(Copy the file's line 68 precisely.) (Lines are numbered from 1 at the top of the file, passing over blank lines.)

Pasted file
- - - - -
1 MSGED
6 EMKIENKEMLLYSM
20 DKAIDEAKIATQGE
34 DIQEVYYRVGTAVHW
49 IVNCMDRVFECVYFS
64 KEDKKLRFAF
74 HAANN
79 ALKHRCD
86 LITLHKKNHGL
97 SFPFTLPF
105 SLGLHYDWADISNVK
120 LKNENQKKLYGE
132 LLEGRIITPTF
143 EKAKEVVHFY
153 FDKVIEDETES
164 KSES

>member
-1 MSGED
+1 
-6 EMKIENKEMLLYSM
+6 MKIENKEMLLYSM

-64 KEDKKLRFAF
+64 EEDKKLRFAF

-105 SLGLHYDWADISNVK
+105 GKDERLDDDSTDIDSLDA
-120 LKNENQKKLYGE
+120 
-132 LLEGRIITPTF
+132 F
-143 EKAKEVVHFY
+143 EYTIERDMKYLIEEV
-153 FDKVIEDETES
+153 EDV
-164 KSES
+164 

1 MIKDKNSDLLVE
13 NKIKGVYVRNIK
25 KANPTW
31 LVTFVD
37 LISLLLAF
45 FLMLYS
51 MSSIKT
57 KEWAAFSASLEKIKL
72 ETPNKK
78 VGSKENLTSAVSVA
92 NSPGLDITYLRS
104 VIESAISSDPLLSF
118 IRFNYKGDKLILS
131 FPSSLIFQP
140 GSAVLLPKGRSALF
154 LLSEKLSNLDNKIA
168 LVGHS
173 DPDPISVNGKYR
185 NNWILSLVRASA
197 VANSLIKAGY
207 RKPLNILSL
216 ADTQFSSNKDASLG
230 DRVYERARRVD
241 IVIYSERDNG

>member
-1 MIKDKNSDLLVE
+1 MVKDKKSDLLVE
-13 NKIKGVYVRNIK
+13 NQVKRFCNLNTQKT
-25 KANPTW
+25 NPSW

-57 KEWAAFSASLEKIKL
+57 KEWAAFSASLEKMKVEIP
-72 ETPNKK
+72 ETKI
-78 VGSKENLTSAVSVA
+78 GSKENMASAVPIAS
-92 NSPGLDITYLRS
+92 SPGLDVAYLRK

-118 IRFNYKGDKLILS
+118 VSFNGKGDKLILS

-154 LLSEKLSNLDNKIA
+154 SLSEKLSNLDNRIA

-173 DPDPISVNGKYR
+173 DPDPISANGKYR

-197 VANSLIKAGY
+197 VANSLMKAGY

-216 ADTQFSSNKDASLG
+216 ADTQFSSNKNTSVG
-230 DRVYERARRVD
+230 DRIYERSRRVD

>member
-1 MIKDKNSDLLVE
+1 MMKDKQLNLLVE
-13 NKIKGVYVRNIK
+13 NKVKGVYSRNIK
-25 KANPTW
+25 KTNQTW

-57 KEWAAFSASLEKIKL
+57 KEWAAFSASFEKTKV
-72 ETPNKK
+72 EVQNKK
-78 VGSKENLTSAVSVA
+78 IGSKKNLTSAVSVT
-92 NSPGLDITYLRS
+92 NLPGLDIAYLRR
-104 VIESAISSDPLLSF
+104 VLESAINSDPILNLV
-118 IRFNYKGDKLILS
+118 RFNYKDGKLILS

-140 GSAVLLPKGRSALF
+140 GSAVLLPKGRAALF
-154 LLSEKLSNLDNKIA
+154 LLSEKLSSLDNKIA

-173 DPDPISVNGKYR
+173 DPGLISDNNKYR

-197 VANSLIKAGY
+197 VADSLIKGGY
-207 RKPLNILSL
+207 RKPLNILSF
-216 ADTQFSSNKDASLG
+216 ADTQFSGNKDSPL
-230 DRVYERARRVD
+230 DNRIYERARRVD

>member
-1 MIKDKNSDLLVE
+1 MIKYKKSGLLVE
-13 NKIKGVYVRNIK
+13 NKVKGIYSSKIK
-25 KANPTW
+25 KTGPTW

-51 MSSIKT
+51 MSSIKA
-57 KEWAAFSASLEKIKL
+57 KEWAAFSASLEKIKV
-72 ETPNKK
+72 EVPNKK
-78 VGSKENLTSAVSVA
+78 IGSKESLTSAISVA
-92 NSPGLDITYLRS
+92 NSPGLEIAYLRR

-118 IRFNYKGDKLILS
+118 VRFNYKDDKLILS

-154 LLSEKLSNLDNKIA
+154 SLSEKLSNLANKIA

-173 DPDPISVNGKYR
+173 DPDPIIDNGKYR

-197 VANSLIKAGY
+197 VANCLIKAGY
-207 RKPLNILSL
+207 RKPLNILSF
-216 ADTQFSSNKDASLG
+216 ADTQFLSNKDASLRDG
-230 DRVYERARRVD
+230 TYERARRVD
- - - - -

+57 KEWAAFSASLEKMKVEIP